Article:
F is for Flowers — the flower petals button on and off and can be stored in the flower pot. This type of buttoning practice is apparently good for developing fine motor skills and practical life skills too.
G is for Game — you can play an adapted version of tic tac toe with the yellow circles and orange squares. The game pieces attach with velcro.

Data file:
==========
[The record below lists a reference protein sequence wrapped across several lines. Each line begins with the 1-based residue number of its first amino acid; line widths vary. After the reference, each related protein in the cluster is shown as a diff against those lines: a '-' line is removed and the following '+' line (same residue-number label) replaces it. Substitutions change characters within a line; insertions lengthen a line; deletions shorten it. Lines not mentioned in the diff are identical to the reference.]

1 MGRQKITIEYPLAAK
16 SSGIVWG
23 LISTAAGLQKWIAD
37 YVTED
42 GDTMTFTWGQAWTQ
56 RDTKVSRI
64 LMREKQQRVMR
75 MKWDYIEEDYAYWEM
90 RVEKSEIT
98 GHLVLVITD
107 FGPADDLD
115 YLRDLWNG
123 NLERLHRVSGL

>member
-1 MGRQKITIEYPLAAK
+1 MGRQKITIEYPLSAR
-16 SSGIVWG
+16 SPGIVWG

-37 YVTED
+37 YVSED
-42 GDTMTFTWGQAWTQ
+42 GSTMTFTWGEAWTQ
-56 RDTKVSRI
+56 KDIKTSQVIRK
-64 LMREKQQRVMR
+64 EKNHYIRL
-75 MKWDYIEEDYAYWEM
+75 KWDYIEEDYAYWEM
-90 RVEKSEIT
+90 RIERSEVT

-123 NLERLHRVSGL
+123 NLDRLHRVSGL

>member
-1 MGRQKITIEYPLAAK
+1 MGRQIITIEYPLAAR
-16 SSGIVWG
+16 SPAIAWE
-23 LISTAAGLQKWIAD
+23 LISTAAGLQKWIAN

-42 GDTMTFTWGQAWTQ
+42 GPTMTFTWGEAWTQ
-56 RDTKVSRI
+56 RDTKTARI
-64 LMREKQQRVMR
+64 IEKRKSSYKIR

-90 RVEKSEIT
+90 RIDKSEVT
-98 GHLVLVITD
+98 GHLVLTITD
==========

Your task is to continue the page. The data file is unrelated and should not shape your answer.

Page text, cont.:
H is for Hair — you can style the little girl’s hair, which is made of yarn. I wish I had added a little felt basket or something to hold barrettes and hair clips for this page. This was actually one of the first pages I made. I still have about 48 leftover googly eyes. I see how you quickly develop craft clutter. Gotta find something to make with those remaining eyes. I is for Igloo and Inuit — You have to rebuild the igloo by attaching the felt brick pieces to the background via velcro. I found inspiration for this page along with other amazing pages here, but decided to include an Inuit in the doorway (not an Eskimo, folks, though apparently there is still some debate about the appropriate name). I’ve noticed how many stories about Africa feature animals as main characters and act like the people there are invisible. I didn’t want to do the same thing here, so I added a person instead of a penguin. I’m so proud of that shearling coat, I can’t even tell you. Also, the original page was in a different language — Polish, I think — so I had to figure out how to do it on my own. My backup option was Ice Cream with different colored cones if the Igloo didn’t work out. J is for Jack in the Box — you can button the string to close the box. This one is straight out of 26 Lively Letters. I was worried the clown would come out looking too creepy, but he’s actually okay. Like on a 5 on the creepy scale of 1-10. I don’t have a big fear of clowns, but did grow up during the Poltergeist movie era, and the whole connection of creepy = clown stayed with me a little. K is for Kite — the kids can learn to tie a knot with the tails of the string. This one is also straight out of 26 Lively Letters. L is for Laces — another classic quiet book page here. You can lace the shoe up and tie the laces. I know this one is a stretch to be used for L instead of S, but I wanted to keep S for shapes. I learned how to insert eyelets with this page. M is for “Me” in the Mirror — the hands can be moved to reveal the mirror, sort of like a game of peekaboo. Combined with solitaire. A little strange, but it still works, I think.